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The IDF's Hebron dilemma

The IDF must face a shift in the current violence wave, where Hebron takes the lead alongside East Jerusalem, as both have a high level of daily friction between Jews and Palestinians and constant religious tension.
Israeli border police stand guard during Friday prayer outside a mosque in the West Bank city of Hebron November 6, 2015. The Israeli army shot dead two Palestinians on Friday, one an elderly woman accused of trying to run over soldiers in the occupied West Bank and the other a man who took part in a violent Gaza Strip protest, hospital officials said. REUTERS/Mussa Qawasma - RTX1V2BK
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Ever since the outbreak of the current wave of terror, and despite Israel’s insistence that this is not an intifada but a transient wave, the defense establishment has been trying to analyze what motivates young people to set out every day to carry out attacks in Israel. It strives to profile the rank-and-file terrorist and map out the areas that are considered to be the centers of the popular uprising. Analyzing the characteristics of this wave of terror, which has been taking place without the umbrella of the Palestinian organizations and even as an act of defiance against them, military intelligence and Shin Bet research departments are expected to provide top military brass and senior Shin Bet officials with general guidelines as to how to curb this wave of assailants.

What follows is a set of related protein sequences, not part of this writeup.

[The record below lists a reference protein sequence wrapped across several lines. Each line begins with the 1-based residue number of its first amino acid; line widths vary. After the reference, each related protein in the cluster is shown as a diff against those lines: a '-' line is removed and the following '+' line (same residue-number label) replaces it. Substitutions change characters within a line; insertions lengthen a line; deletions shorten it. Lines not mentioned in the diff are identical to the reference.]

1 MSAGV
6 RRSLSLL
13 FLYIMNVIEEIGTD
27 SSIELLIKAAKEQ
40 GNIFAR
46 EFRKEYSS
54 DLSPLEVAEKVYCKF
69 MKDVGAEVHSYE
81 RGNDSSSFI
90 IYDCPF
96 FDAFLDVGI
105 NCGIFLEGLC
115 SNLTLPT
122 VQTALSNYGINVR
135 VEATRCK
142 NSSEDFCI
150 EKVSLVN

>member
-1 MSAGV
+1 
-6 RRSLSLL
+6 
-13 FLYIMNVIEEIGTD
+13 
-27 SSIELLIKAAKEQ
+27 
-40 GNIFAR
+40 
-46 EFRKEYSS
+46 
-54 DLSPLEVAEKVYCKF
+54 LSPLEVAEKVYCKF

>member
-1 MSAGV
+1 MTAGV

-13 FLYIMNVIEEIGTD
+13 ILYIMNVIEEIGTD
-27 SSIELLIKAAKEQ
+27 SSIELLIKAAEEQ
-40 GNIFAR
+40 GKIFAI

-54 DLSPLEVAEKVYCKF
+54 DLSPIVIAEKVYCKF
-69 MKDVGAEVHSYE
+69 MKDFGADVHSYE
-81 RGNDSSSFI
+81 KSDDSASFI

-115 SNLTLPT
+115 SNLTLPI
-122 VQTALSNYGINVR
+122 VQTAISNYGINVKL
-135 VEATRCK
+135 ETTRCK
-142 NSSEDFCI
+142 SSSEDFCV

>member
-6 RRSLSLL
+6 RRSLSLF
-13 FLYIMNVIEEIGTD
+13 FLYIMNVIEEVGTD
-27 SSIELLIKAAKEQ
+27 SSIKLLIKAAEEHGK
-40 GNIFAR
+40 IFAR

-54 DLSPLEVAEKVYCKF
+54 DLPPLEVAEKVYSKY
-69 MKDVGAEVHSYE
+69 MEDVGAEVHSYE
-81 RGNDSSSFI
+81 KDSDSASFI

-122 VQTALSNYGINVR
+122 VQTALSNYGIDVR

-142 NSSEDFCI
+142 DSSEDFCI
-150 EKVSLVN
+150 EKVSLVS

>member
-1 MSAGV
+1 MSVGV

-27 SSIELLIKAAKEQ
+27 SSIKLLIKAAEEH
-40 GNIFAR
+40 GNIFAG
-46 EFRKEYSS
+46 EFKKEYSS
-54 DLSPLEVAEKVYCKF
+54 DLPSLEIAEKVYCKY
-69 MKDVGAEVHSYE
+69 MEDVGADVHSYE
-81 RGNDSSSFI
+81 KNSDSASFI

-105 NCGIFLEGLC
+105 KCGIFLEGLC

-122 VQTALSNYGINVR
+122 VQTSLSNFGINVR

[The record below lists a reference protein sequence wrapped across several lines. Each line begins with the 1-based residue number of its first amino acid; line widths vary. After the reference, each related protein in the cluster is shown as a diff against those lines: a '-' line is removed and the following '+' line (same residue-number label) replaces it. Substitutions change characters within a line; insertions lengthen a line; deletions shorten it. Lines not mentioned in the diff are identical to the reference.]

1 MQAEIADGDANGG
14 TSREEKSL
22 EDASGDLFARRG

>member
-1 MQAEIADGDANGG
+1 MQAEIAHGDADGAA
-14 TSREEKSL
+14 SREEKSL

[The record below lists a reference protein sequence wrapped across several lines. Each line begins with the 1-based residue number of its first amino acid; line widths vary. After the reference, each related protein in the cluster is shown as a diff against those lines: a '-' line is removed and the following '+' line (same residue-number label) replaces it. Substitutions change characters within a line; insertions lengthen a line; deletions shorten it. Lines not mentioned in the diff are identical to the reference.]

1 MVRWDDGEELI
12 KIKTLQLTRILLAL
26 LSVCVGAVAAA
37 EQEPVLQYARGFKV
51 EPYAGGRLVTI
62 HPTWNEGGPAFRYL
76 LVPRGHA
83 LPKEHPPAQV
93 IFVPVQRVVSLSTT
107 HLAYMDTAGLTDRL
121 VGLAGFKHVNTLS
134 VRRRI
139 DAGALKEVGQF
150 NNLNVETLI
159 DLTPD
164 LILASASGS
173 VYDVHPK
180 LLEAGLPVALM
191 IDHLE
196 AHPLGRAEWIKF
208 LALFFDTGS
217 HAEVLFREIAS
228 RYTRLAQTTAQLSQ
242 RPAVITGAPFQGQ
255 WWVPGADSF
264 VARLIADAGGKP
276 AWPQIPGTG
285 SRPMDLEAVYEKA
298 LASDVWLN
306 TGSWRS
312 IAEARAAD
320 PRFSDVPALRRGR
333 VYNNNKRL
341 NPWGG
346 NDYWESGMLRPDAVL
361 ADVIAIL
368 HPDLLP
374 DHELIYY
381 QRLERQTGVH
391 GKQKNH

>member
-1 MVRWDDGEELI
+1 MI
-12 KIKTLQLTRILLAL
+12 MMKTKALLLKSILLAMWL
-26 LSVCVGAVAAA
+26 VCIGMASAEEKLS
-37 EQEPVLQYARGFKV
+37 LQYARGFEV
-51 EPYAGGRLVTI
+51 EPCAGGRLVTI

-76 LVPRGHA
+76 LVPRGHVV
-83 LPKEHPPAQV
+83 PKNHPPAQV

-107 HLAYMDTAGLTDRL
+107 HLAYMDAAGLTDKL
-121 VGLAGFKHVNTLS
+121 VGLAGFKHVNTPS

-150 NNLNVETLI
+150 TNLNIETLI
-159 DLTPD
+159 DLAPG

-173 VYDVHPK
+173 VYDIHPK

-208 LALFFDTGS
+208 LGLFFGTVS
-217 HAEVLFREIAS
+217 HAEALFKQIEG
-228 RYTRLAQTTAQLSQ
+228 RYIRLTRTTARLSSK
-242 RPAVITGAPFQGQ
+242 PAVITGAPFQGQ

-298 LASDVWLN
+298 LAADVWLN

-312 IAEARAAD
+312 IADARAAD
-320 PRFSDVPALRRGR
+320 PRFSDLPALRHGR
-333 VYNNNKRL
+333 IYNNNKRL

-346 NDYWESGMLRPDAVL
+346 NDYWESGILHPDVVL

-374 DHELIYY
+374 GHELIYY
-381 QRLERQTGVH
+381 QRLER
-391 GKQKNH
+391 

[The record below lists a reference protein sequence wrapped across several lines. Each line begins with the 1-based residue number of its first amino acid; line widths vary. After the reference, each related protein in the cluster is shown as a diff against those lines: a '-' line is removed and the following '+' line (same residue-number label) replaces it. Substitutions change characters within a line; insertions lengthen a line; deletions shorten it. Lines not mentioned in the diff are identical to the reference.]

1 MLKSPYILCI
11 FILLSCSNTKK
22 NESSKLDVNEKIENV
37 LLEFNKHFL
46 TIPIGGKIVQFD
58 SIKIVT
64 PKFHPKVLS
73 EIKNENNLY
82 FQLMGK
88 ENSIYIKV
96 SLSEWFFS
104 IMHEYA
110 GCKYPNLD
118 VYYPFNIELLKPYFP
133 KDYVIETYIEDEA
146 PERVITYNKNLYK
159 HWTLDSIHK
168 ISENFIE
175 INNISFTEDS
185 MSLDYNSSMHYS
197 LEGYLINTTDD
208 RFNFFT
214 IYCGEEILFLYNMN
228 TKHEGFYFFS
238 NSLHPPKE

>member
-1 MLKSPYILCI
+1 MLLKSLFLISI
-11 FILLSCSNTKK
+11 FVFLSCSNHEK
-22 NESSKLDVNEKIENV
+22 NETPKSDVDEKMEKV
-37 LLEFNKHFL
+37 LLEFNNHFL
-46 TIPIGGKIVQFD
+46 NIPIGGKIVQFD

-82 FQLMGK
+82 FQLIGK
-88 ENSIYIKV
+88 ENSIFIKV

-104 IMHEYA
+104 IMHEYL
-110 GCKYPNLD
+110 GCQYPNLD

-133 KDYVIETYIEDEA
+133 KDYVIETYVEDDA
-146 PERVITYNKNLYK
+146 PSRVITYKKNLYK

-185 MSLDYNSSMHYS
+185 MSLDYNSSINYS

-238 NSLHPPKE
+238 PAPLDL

Unlike the second intifada (2000-2005), the Israel Defense Forces (IDF) this time do not have clear targets that can be labeled as centers for planning and executing attacks. Consequently, all the combative terms — strike, destroy, deter, thwart — become useless. Because there are no wanted terrorists and there is no terrorist infrastructure that can be specifically designated, the IDF has no choice but to resort to a defensive strategy.

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